I could also speculate that Oswald was not at all involved in the attack on the President, he knew that and was confident that he was being held and harassed because he worked at the TSBD, had been in Russia etc – in fact he did say that in public. He may have had no idea to what extent he had been set up or that the system was going to quickly settle on prosecuting only him. At that early point in time he may been jolted just enough that his first concern was that his covert role would no longer be possible (angry rather than worried), the he had become so well known that he would be exposed. It seems to have taken him some time to realize exactly how much trouble he was in.

      In a sense such a remark would be very consistent with his public statement as to why he was being held; the problem is why in the world would Craig be the only one to bring up a statement that so easily could be twisted towards the motive of self promotion and a twisted desire for fame. Seems almost to good not to go on record?

      • For those who read the Collusion post, please check the following update. This is an emerging story and will prove to be very educational. The problem of course is that good political action leaves only a few scattered prints (David Phillips, a legend within the CIA for psych warfare and political action was praised by co-workers for never having left prints on his political action projects). Unfortunately the contemporary story appears to be largely an official stance of denial – and if you deny the possibility you seriously handicap yourself in dealing with the reality.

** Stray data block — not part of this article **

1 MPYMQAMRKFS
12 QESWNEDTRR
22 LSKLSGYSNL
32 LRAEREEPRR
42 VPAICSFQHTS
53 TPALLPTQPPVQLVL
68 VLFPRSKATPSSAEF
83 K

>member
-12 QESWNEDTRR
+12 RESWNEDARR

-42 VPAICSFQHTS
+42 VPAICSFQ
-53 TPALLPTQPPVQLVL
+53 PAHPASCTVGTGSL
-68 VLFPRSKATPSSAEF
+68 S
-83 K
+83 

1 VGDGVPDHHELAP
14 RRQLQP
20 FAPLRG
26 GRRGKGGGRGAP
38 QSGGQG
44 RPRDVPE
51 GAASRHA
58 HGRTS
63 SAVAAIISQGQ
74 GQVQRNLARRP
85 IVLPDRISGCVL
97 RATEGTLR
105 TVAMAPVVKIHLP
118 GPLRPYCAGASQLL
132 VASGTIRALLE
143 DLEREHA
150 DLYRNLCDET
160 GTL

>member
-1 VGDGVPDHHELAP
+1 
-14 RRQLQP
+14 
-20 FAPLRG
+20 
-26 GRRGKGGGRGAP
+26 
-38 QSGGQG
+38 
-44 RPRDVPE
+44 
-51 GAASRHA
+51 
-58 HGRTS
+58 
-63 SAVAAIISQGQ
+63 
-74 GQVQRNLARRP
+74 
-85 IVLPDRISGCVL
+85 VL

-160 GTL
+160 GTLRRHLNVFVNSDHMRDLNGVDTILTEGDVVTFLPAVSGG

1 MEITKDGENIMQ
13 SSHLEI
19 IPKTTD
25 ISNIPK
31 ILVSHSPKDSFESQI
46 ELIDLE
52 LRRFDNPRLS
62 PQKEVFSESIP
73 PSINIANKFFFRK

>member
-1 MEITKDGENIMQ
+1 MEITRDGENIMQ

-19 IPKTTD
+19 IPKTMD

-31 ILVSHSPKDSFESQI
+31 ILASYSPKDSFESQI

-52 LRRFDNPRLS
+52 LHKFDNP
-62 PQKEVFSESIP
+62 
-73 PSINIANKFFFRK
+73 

Update: Further details emerging in the committee hearings offer a great illustration of how manipulation can occur without what might be legally called “collusion” – the White House response also illustrates the risk of denial. Check out the following, its a virtual lesson in covert Russian political action, played by true professionals.

        This is really important stuff and critical to our nation; if it makes sense to you please share it.

        Update: Further details emerging in the committee hearings offer a great illustration of how manipulation can occur without what might be legally called “collusion” – the White House response also illustrates the risk of denial. Check out the following, its a virtual lesson in covert Russian political action, played by true professionals.

        https://www.bostonglobe.com/news/nation/2017/03/20/intelligence-committee-leader-offers-outline-mysterious-russia-trump-associate-contacts/UIsBsDZwmJ2ODBSpN2KZOO/story.html

        http://www.cnn.com/2017/03/21/politics/rex-tillerson-nato-meeting/index.html

  2. Matt Kenny says:

    Larry,
    I’d be curious what thoughts you might have on the rise of the notion of the ‘Deep State.’ This question is less about early morning tweets and more about the subject of your books. What is your take on the phrase ‘Deep State?’ Furthermore, what do you make of Trump/Bannon’s handling of the NSC?
    It seems to me that there are several versions of the term ‘Deep State’ out there. I’m sort of shocked to see the label take the trajectory it has in the media (just saw a Michael Weiss article on it at the Daily Beast). In watching the dialogue unfold I can’t help but feel the term as I understood it is undergoing a mutation.